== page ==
Unrealized (Loss) Gain on Available-for-Sale Securities (Commercial Mortgage-Backed and Commercial Real Estate Collateralized Loan Obligation Securities)

 

 

106

 

 

 

(214

)

Comprehensive Net Income

 

$

28,518

 

 

$

24,900

 

 

See accompanying notes to the Consolidated Financial Statements

 

 

2


 

TPG RE Finance Trust, Inc.

Consolidated Statements of

Changes in Equity (Unaudited)

(In thousands, except share and per share data)

 

 

 

Preferred Stock

 

 

Common Stock

 

 

Class A Common Stock

 

 

Additional

 

 

 

 

 

 

Accumulated

Other

 

 

 

 

 

 

 

Shares

 

 

Par

Value

 

 

Shares

 

 

Par

Value

 

 

Shares

 

 

Par

Value

 

 

Paid-

in-Capital

 

 

Accumulated

Deficit

 

 

Comprehensive

Income (Loss)

 

 

Total

Equity

 

Balance at December 31, 2017

 

 

125

 

 

$

 

 

 

59,440,112

 

 

$

60

 

 

 

1,178,618

 

 

$

1

 

 

$

1,216,112

 

 

$

(14,808

)

 

$

(34

)

 

$

1,201,331

 

Conversions of Class A Common Stock to Common Stock

 

 

 

 

 

 

 

 

24,071

 

 

 

 

 

 

(24,071

)

 

 

 

 

 

 

 

 

 

 

 

 

 

 

 

Repurchases of Common Stock

 

 

 

 

 

 

 

 

(443,570

)

 

 

 

 

 

 

 

 

 

 

 

(9

)

 

 

(8,351

)

 

 

 

 

 

(8,360

)

Redemption of Series A Preferred Stock

 

 

(125

)

 

 

 

 

 

 

 

 

 

 

 

 

 

 

 

 

 

(125

)

 

 

 

 

 

 

 

 

 

(125

)

Amortization of Share Based Compensation

 

 

 

 

 

 

 

 

 

 

 

 

 

 

 

 

 

 

 

 

177

 

 

 

 

 

 

 

 

 

177

 

Net Income

 

 

 

 

 

 

 

 

 

 

 

 

 

 

 

 

 

 

 

 

 

 

 

25,114

 

 

 

 

 

 

25,114

 

Other Comprehensive (Loss)

 

 

 

 

 

 

 

 

 

 

 

 

 

 

 

 

 

 

 

 

 

 

 

 

 

 

(214

)

 

 

(214

)

Dividends on Preferred Stock

 

 

 

 

 

 

 

 

 

 

 

 

 

 

 

 

 

 

 

 

 

 

 

(3

)

 

 

 

 

 

(3

)

Dividends on Common Stock (Dividends Declared per Share of $0.42)

 

 

 

 

 

 

 

 

 

 

 

 

 

 

 

 

 

 

 

 

 

 

 

(24,822

)

 

 

 

 

 

(24,822

)

Dividends on Class A Common Stock (Dividends declared per Share of $0.42)

 

 

 

 

 

 

 

 

 

 

 

 

 

 

 

 

 

 

 

 

 

 

 

(485

)

 

 

 

 

 

(485

)

Balance at March 31, 2018

 

 

 

 

$

 

 

 

59,020,613

 

 

$

60

 

 

 

1,154,547

 

 

$

1

 

 

$

1,216,155

 

 

$

(23,355

)

 

$

(248

)

 

$

1,192,613

 

 

 

 

 

 

 

 

 

 

 

 

 

 

 

 

 

 

 

 

 

 

 

 

 

 

 

 

 

 

 

 

 

 

 

 

 

 

 

 

 

 

Balance at December 31, 2018

 

 

 

 

$

 

 

 

66,020,387

 

 

$

67

 

 

 

1,143,313

 

 

$

1

 

 

$

1,355,002

 

 

$

(25,915

)

 

$

(1,985

)

 

$

1,327,170

 

Issuance of Common Stock

 

 

 

 

 

 

 

 

6,000,000

 

 

 

6

 

 

 

 

 

 

 

 

 

119,094

 

 

 

 

 

 

 

 

 

119,100

 

Repurchases of Common Stock

 

 

 

 

 

 

 

 

(2,324

)

 

 

 

 

 

 

 

 

 

 

 

 

 

 

(42

)

 

 

 

 

 

(42

)

Issuance of Series A Preferred Stock

 

 

125

 

 

 

 

 

 

 

 

 

 

 

 

 

 

 

 

 

 

125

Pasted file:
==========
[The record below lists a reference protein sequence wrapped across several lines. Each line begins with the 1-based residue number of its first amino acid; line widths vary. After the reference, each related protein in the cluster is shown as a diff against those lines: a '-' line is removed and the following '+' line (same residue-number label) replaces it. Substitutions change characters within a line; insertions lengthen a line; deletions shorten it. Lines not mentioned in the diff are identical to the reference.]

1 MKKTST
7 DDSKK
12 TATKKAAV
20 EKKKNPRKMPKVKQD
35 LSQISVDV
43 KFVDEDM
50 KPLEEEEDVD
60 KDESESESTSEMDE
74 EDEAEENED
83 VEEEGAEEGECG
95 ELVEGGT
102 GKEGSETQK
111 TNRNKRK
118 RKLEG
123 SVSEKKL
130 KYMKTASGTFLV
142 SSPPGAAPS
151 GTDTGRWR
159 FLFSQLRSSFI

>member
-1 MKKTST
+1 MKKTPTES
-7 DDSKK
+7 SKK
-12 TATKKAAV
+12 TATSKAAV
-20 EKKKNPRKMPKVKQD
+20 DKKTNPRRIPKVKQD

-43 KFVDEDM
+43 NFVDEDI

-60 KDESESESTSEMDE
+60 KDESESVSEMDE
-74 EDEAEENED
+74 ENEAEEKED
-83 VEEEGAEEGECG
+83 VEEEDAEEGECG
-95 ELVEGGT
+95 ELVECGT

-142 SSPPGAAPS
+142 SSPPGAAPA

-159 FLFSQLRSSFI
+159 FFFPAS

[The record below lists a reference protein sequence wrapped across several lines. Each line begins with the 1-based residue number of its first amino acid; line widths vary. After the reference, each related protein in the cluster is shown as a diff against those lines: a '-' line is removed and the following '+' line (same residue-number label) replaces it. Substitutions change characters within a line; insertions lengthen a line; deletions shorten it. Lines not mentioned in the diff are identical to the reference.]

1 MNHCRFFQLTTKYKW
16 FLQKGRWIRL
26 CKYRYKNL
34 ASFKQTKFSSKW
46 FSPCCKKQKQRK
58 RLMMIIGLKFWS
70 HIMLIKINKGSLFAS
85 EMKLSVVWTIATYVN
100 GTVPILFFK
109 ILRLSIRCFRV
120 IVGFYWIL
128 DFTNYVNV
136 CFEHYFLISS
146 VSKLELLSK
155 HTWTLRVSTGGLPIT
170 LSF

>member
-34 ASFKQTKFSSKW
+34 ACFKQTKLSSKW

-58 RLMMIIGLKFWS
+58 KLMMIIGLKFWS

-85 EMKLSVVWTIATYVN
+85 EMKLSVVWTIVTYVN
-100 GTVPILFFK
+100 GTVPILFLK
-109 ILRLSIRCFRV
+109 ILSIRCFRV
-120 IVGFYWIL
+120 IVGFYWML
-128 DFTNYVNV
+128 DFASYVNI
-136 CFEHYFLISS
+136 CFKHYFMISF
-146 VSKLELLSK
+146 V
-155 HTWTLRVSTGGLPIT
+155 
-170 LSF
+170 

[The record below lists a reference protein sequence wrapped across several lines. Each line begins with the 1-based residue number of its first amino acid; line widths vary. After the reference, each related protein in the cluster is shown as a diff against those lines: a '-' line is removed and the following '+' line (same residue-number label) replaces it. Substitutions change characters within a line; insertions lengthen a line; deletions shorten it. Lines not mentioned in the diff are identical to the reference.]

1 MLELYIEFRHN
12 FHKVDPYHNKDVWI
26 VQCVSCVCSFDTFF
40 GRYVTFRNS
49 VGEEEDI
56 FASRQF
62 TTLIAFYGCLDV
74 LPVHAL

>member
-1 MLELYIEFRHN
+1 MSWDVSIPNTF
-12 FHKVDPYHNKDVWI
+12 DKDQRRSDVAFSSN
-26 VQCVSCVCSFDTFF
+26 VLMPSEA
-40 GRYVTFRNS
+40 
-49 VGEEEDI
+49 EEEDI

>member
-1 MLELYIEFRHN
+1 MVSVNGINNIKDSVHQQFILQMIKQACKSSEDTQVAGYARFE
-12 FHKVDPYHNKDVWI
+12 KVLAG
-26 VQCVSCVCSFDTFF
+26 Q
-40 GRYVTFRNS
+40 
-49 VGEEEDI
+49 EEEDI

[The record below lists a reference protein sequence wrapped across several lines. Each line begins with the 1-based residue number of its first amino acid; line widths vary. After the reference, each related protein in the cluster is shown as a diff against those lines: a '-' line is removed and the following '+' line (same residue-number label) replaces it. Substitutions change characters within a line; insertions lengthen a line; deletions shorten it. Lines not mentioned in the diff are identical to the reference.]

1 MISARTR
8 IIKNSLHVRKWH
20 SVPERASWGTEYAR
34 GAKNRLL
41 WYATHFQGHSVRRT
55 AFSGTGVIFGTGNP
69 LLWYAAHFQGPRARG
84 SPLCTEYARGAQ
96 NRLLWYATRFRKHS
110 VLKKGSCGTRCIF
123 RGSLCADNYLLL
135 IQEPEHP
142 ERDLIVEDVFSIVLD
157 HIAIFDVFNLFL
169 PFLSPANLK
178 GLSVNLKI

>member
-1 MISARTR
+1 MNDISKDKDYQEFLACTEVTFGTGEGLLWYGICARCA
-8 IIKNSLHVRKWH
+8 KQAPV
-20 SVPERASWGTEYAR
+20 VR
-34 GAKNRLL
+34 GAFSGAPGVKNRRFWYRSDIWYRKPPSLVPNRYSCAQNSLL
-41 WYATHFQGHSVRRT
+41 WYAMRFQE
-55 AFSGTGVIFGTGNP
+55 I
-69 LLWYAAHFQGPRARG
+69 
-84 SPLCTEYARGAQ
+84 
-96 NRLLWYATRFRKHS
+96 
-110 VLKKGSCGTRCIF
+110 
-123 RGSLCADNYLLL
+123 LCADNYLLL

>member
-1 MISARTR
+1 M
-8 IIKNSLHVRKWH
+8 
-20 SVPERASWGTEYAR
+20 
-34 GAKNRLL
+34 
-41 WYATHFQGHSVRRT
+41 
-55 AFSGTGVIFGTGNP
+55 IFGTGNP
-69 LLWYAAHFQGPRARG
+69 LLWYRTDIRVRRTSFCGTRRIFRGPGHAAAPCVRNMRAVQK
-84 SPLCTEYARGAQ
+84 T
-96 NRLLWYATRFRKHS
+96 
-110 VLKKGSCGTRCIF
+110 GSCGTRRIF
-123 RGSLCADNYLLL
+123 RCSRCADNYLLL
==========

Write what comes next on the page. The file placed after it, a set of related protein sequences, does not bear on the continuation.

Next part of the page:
125

 

Equity Issuance and Equity Distribution Agreement Transaction Costs

 

 

 

 

 

 

 

 

 

 

 

 

 

 

 

 

 

 

 

 

(300

)

 

 

 

 

 

 

 

 

(300

)

Amortization of Share Based Compensation

 

 

 

 

 

 

 

 

 

 

 

 

 

 

 

 

 

 

 

 

633

 

 

 

 

 

 

 

 

 

633

 

Net Income

 

 

 

 

 

 

 

 

 

 

 

 

 

 

 

 

 

 

 

 

 

 

 

28,412

 

 

 

 

 

 

28,412

 

Other Comprehensive Income

 

 

 

 

 

 

 

 

 

 

 

 

 

 

 

 

 

 

 

 

 

 

 

 

 

 

106

 

 

 

106

 

Dividends on Preferred Stock

 

 

 

 

 

 

 

 

 

 

 

 

 

 

 

 

 

 

 

 

 

 

 

(3

)

 

 

 

 

 

(3

)

Dividends on Common Stock (Dividends Declared per Share of $0.43)

 

 

 

 

 

 

 

 

 

 

 

 

 

 

 

 

 

 

 

 

 

 

 

(31,160

)

 

 

 

 

 

(31,160

)

Dividends on Class A Common Stock (Dividends declared per Share of $0.43)

 

 

 

 

 

 

 

 

 

 

 

 

 

 

 

 

 

 

 

 

 

 

 

(492

)

 

 

 

 

 

(492

)

Balance at March 31, 2019

 

 

125

 

 

$

 

 

 

72,018,063

 

 

$

73

 

 

 

1,143,313

 

 

$

1

 

 

$

1,474,554

 

 

$

(29,200

)

 

$

(1,879

)

 

$

1,443,549

 

 

See accompanying notes to the Consolidated Financial Statements

 

3


 

TPG RE Finance Trust, Inc.

Consolidated Statements of Cash Flows (Unaudited)

(In thousands)

 

 

 

Three Months Ended March 31,

 

 

 

2019

 

 

2018

 

Cash Flows from Operating Activities:

 

 

 

 

 

 

 

 

Net Income

 

$

28,412

 

 

$

25,114

 

Adjustment to Reconcile Net Income to Net Cash Provided by Operating Activities:

 

 

 

 

 

 

 

 

Amortization and Accretion of Premiums, Discounts and Loan Origination Fees, net

 

 

(3,627

)

 

 

(4,147

)

Amortization of Deferred Financing Costs

 

 

4,698

 

 

 

3,658

 

Stock Compensation Expense

 

 

633

 

 

 

177

 

Cash Flows Due to Changes in Operating Assets and Liabilities:

 

 

 

 

 

 

 

 

Accounts Receivable

 

 

25

 

 

 

 

Accrued Interest Receivable

 

 

(3,143

)

 

 

(2,771

)